Background: Identifying older people affected by cancer who are more at risk of negative health outcomes is a major issue in health initiatives focusing on medical effectiveness. In this regard, psychological risk factors such as patients' perception of their own aging and cancer could be used as indicators to improve customization of cancer care. We hypothesize that more negative self-perception of aging (SPA) and view of cancer could be linked to worse physical and mental health outcomes in cancer patients.
Methods: One hundred one patients diagnosed with cancer (breast, gynecological, lung or hematological) were followed for 1 year. They were evaluated on four occasions (baseline, 3, 6 and 12 months after the baseline). Their SPA, view of cancer and health (physical and mental) were assessed at each time of evaluation.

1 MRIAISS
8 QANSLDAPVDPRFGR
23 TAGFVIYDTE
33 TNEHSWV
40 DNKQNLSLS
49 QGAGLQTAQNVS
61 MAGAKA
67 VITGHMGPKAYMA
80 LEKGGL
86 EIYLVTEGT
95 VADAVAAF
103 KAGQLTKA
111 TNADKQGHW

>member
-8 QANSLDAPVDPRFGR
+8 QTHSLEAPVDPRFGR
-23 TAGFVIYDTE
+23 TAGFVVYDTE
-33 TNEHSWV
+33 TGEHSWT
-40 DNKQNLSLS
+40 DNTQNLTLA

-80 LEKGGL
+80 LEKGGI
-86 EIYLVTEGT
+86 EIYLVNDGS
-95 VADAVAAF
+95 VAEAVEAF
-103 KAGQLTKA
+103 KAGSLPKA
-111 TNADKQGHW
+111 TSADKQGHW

Results: Negative SPA and/or view of cancer at baseline are associated with negative evolution of patients' physical and mental health. Moreover, when the evolution of SPA and cancer view were taken into account, these two stigmas are still linked with the evolution of mental health. In comparison, only a negative evolution of SPA was linked to worse physical health outcomes.
Conclusions: Such results indicate that SPA and view of cancer could be used as markers of vulnerability in older people with cancer.